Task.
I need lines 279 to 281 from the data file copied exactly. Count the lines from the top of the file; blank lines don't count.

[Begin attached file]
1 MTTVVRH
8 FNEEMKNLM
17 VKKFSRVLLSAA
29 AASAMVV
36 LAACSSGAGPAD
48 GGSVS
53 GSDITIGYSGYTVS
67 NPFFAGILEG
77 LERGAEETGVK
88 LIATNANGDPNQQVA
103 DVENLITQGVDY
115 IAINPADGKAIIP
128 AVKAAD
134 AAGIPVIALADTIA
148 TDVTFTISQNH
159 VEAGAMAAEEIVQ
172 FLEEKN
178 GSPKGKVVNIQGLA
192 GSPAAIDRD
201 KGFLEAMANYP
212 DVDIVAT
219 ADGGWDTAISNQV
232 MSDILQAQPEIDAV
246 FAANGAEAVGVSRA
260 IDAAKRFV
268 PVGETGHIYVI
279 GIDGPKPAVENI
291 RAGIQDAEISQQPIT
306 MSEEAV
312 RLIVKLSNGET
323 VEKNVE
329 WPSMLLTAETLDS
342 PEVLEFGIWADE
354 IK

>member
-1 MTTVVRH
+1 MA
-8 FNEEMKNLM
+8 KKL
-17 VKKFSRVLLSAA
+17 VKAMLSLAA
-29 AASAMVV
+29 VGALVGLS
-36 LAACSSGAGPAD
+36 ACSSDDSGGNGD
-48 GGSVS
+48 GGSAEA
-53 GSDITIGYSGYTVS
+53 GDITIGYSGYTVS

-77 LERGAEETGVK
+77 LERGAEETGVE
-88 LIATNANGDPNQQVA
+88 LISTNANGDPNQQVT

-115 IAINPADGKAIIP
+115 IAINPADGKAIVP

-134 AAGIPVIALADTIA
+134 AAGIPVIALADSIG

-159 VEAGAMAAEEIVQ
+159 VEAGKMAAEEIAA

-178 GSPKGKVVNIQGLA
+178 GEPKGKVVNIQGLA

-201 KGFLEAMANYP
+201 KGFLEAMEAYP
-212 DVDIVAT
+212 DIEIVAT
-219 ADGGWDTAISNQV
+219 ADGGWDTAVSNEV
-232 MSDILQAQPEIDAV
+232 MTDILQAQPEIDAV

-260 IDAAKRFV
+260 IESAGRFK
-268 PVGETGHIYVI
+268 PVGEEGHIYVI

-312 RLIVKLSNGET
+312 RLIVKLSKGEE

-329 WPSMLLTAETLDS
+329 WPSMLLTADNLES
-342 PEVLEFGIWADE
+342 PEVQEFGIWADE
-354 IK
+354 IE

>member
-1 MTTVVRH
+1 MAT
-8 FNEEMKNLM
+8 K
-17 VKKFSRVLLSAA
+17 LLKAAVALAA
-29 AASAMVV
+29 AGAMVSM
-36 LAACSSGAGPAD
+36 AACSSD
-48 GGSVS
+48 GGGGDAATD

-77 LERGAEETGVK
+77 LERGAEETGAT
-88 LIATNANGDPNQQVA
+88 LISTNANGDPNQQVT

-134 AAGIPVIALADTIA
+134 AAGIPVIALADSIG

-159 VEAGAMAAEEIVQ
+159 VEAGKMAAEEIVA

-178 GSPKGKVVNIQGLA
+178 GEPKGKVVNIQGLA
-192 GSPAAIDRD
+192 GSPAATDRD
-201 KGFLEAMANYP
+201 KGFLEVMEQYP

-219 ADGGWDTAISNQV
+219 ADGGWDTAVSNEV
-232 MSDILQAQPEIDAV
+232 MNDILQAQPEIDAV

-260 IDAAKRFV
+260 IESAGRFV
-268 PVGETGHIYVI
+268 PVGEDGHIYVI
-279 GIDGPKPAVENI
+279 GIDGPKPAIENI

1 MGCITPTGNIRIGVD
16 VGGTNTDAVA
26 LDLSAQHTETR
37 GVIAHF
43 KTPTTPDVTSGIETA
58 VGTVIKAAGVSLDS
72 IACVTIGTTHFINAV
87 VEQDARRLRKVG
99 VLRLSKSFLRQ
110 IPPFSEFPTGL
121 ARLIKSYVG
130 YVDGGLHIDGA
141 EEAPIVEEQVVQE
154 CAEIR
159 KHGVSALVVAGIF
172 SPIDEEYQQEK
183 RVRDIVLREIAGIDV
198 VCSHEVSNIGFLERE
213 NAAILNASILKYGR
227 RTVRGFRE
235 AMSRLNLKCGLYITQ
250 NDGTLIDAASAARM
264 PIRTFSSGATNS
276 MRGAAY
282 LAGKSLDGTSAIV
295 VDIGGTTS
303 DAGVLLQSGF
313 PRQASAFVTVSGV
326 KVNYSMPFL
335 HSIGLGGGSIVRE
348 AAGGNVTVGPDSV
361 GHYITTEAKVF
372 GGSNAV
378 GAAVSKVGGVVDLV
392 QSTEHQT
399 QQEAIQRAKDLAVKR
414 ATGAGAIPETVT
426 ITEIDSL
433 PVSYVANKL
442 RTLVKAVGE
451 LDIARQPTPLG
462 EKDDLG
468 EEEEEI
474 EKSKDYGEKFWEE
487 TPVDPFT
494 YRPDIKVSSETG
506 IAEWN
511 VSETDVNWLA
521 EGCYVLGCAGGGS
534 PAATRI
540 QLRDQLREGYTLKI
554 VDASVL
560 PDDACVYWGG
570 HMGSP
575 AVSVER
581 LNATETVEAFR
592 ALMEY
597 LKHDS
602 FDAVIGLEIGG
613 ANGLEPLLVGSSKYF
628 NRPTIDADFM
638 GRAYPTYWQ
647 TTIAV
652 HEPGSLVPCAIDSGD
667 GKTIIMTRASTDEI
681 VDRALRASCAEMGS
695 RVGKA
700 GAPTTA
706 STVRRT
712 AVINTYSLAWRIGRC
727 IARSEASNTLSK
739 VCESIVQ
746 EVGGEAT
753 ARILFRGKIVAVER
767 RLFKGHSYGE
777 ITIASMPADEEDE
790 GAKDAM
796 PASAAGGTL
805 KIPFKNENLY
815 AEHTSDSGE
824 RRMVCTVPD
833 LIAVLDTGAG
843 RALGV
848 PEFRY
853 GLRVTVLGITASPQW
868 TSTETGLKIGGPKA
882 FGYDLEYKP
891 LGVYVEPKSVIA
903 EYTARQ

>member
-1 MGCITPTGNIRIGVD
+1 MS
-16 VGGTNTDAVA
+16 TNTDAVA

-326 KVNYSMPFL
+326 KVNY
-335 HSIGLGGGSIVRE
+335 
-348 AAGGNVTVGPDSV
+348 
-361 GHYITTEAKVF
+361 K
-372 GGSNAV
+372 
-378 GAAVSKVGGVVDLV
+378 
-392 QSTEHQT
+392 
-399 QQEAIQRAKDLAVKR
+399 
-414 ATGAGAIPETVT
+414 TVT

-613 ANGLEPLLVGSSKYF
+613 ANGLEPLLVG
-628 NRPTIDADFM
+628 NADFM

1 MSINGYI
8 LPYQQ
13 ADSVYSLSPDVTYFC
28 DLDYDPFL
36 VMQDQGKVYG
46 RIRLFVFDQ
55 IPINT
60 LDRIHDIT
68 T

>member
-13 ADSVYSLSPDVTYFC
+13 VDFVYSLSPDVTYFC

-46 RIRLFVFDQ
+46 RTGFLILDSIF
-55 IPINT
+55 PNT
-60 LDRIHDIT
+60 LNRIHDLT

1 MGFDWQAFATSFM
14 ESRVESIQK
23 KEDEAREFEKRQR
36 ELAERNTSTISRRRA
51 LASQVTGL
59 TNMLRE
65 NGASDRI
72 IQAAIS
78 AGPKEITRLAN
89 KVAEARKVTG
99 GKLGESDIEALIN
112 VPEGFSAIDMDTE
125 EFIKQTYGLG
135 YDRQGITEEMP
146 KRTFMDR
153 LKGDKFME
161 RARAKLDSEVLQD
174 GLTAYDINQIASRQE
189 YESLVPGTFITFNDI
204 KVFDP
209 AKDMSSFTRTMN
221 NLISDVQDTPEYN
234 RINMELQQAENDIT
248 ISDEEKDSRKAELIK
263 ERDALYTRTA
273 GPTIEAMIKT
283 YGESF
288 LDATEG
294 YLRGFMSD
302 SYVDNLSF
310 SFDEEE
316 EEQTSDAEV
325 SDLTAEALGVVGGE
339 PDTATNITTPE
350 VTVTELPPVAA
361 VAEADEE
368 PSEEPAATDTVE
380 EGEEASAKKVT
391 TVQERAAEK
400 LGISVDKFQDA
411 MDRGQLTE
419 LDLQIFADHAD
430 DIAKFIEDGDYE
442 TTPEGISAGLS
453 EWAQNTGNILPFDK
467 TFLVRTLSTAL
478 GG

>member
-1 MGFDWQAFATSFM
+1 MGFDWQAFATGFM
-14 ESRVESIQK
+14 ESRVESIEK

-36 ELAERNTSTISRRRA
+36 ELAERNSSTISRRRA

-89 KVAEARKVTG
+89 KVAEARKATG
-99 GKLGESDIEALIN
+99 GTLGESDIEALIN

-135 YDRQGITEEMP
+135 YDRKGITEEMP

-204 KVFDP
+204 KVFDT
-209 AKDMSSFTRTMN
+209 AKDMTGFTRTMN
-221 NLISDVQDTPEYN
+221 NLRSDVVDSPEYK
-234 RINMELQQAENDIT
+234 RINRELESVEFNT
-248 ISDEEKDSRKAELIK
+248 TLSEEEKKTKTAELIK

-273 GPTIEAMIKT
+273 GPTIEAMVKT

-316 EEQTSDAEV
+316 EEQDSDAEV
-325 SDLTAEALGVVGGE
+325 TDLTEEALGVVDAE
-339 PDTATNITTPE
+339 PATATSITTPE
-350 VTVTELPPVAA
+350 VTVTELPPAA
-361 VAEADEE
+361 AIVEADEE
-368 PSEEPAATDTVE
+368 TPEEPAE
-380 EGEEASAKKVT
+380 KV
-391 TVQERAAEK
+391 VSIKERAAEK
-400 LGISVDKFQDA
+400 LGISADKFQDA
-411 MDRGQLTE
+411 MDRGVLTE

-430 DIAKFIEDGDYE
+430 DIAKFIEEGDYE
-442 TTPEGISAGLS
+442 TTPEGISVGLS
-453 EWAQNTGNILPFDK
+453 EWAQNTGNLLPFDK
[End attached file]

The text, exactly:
283 YGESF
288 LDATEG
294 YLRGFMSD